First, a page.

A lot of people bash the Ridgeline, including many who own the current model but think Honda missed the boat on one score or another. Yeah it ain't perfect, but it's pretty darned good. The lead of the Ridgeline design team did an outstanding job, my hat is off to Gary Flint and his team.

If you want to see some interesting info on your Ridgeline, do a search on the forum for the Honda introductory material and Gary's early posts, they provided a large amount of detail that explains their design trades and will impress you even further with the Ridgeline's capabilities.
 

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An excellent post, glad you are enjoying your Ridgeline.

My assessment matches yours. After several decades of driving nothing but "Big 3" truck products, the Ridgeline wasn't even on my radar screen because I didn't think Honda could build a truck. After test driving it I was immediately sold, and after owning it for a year I had to admit to myself the truth -- it is the most versatile truck I have ever had, and I have had a bunch of them including the Dodge and Chevy that I currently own in addition to the Ridge.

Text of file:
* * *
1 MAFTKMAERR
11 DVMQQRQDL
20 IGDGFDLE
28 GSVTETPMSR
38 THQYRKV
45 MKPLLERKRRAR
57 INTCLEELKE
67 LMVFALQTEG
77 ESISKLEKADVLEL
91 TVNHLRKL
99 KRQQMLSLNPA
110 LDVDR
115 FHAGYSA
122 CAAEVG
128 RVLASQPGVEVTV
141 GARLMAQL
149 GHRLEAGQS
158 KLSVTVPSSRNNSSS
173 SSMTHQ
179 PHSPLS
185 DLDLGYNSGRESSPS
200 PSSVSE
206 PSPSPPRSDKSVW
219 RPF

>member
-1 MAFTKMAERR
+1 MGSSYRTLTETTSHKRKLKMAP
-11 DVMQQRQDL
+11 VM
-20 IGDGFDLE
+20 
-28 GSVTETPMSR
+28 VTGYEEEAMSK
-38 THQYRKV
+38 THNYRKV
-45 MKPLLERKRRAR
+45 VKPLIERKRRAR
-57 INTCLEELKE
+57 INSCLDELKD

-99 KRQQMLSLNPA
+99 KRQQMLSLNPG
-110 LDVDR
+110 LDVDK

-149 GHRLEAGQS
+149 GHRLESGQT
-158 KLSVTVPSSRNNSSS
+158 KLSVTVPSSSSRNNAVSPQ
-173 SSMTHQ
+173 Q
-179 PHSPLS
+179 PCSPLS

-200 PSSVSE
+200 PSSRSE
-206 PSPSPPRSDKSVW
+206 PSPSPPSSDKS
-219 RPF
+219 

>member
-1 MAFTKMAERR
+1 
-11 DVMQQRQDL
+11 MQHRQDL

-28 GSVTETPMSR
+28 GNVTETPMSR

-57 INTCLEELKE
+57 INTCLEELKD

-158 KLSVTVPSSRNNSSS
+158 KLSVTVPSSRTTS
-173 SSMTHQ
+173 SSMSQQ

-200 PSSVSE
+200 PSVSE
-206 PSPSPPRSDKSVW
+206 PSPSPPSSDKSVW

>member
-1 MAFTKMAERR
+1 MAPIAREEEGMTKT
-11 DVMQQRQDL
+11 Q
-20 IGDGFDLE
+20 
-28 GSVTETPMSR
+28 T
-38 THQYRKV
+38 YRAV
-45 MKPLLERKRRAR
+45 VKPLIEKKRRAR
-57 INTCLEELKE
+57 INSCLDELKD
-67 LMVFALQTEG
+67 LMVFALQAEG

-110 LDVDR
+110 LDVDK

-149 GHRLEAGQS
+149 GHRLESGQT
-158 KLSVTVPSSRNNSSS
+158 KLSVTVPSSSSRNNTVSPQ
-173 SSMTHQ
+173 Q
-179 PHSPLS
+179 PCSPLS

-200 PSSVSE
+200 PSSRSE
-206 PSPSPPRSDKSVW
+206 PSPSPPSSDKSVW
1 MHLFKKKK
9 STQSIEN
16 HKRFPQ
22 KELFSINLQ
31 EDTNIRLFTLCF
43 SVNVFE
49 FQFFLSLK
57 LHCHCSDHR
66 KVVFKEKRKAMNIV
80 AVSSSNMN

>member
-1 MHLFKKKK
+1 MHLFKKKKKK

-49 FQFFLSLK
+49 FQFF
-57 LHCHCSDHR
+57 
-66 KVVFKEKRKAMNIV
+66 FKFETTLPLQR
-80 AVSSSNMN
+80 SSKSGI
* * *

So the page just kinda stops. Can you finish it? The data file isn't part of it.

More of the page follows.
A lot of people bash the Ridgeline, including many who own the current model but think Honda missed the boat on one score or another. Yeah it ain't perfect, but it's pretty darned good. The lead of the Ridgeline design team did an outstanding job, my hat is off to Gary Flint and his team.

If you want to see some interesting info on your Ridgeline, do a search on the forum for the Honda introductory material and Gary's early posts, they provided a large amount of detail that explains their design trades and will impress you even further with the Ridgeline's capabilities.
Got to spend a weekend with Gary in St Louis at a RL meet in 2007 I believe. Most knowledgable guy, gave us a through briefing on the RL from concept to the showroom. Gary should have been in charge of Honda marketing also, then RL sales would have soared.